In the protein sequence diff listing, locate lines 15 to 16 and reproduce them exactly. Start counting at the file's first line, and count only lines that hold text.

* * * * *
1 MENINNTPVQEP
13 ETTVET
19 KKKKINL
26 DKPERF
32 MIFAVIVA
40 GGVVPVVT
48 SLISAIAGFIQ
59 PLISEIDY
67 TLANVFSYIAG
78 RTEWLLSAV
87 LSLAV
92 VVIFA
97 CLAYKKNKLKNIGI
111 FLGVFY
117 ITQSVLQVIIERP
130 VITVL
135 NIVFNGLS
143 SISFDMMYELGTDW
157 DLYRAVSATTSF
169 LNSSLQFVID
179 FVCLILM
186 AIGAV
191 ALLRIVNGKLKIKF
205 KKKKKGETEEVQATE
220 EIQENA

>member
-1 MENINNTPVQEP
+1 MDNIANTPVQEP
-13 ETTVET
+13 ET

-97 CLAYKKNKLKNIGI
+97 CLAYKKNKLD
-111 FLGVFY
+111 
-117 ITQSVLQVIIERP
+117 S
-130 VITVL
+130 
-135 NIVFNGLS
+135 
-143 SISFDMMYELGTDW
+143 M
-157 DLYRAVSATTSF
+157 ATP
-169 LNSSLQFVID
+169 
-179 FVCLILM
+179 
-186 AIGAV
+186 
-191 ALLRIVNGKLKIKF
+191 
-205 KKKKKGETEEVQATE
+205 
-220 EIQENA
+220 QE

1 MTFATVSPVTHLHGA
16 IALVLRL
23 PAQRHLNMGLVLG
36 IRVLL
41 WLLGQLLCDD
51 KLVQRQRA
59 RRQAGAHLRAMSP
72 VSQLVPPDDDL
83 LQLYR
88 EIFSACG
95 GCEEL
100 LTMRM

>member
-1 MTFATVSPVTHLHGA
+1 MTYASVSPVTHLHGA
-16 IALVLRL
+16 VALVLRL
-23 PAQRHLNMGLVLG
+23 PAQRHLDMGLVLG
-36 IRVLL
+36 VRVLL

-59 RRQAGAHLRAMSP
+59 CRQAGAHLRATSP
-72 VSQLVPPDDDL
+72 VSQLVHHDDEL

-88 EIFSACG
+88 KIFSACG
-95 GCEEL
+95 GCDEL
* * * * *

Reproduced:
117 ITQSVLQVIIERP
130 VITVL